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Pestiviral infections in sheep and pigs in Northern Ireland
  1. D. A. Graham, MVB, PhD,MRCVS1,
  2. V. Calvert1,
  3. A. German1 and
  4. S. J. McCullough, BVSc,PhD, MRCVS1
  1. 1 Veterinary Sciences Division, Department of Agriculture and Rural Development for Northern Ireland, Stoney Road, Stormont, Belfast BT4 3SD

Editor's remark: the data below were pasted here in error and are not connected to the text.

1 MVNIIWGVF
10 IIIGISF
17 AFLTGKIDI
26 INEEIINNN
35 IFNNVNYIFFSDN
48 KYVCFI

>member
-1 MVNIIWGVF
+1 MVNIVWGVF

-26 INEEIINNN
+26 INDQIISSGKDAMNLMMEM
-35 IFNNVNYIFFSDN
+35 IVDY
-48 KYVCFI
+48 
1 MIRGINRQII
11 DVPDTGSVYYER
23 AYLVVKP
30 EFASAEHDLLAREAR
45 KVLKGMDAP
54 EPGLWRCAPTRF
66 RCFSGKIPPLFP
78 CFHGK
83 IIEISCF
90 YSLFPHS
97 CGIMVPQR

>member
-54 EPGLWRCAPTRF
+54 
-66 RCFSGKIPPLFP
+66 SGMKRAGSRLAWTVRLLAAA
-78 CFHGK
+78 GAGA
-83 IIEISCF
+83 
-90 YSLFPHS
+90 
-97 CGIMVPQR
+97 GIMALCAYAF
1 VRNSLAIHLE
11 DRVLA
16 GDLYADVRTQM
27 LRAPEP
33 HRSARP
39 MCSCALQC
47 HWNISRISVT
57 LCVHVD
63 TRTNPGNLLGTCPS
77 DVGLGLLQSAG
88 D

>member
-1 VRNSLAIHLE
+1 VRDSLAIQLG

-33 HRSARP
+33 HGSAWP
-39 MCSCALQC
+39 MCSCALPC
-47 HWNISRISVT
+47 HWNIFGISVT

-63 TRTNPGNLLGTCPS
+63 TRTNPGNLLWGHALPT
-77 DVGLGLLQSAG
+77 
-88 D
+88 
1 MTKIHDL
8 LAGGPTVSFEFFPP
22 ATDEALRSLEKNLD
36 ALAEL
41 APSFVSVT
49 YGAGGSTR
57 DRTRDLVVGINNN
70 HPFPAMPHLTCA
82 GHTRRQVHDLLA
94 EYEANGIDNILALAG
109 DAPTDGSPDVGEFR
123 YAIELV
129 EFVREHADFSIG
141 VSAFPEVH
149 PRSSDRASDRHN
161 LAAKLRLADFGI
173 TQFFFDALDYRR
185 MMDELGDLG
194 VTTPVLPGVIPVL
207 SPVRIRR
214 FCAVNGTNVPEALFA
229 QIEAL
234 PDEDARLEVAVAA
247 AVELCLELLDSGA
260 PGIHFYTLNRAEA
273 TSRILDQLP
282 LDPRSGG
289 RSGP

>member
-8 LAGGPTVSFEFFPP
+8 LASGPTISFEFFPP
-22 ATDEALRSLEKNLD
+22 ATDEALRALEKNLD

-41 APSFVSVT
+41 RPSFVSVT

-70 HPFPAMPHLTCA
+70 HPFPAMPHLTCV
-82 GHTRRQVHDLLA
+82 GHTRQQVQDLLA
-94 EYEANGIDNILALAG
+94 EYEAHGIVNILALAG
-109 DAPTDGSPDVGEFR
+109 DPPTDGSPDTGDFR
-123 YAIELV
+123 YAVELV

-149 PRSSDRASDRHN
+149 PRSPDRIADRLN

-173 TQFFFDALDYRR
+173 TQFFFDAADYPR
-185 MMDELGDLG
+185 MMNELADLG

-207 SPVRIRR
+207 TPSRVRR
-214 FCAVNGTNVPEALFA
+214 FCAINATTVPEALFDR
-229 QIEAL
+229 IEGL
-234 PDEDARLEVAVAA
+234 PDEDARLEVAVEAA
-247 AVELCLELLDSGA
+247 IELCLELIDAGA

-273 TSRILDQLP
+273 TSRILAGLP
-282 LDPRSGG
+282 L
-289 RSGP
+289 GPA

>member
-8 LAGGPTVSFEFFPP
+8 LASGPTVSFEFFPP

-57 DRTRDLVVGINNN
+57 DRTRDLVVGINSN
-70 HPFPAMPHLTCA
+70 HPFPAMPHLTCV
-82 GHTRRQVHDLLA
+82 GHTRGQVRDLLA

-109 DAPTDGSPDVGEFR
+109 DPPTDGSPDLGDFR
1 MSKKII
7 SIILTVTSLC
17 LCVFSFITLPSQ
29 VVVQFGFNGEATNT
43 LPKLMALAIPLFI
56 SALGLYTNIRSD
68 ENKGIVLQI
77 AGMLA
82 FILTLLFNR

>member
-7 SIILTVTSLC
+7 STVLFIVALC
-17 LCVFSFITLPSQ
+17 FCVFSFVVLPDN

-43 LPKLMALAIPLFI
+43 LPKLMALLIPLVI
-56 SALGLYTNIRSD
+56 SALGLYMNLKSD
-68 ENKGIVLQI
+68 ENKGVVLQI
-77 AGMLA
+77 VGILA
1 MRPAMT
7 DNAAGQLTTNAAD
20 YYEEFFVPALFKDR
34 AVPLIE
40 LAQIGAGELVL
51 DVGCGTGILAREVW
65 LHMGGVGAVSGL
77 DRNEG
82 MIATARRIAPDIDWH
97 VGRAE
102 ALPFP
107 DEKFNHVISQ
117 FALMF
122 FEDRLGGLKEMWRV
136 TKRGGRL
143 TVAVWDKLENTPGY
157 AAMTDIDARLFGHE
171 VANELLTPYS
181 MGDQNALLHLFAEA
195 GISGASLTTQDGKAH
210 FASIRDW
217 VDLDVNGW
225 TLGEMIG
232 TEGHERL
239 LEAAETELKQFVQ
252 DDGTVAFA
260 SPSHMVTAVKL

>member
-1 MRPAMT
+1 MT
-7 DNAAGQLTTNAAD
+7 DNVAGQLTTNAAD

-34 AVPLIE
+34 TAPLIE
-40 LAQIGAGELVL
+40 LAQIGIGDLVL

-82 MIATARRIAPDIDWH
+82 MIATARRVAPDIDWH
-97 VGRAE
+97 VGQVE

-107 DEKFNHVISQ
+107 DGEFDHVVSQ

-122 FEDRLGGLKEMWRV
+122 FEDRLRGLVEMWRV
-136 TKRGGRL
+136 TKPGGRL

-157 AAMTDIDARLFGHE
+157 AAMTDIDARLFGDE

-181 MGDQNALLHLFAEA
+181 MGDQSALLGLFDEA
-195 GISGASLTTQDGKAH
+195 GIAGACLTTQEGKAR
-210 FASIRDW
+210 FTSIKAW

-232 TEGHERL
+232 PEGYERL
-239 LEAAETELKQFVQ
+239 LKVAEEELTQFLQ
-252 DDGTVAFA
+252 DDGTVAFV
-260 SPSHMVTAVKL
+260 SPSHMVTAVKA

Serological surveys were carried out to determine the prevalence of pestiviral infections in sheep and pigs in Northern Ireland. Sera from 918 ewes in 92 flocks from 10 regions were tested by ELISA for antibodies to border disease virus and positive results were obtained from 49 ewes (5.3 per cent) in 28 flocks (30.4 per cent). There were highly significant geographical variations in its flock prevalence ranging from 0 per cent in the Enniskillen region to 70 per cent in the Coleraine region. There was no significant association between the proportion of seropositive flocks and the presence of cattle on the farm (P=0.583). In the positive flocks, the average rate of seroprevalence was 17.5 per cent, and the highest was 40 per cent. Comparative neutralisation studies on 14 positive sera with bovine viral diarrhoea virus type I (BvDv I) and border disease virus revealed higher titres (≥four.fold) to BVDV I in all cases. Only one positive result was obtained when fluids from 186 aborted ovine fetuses were tested for border disease virus by ELISA. Serum samples from 680 pigs in 46 herds were tested for virus neutralising antibodies to border disease virus. Twenty sera (2.9 per cent) were cytotoxic, and only one of the remaining 660 sera gave a positive result. This sample tested negative for classical swine fever by ELISA, and comparative neutralisation studies showed that it had a four.fold higher titre to BVDV I than to border disease virus.

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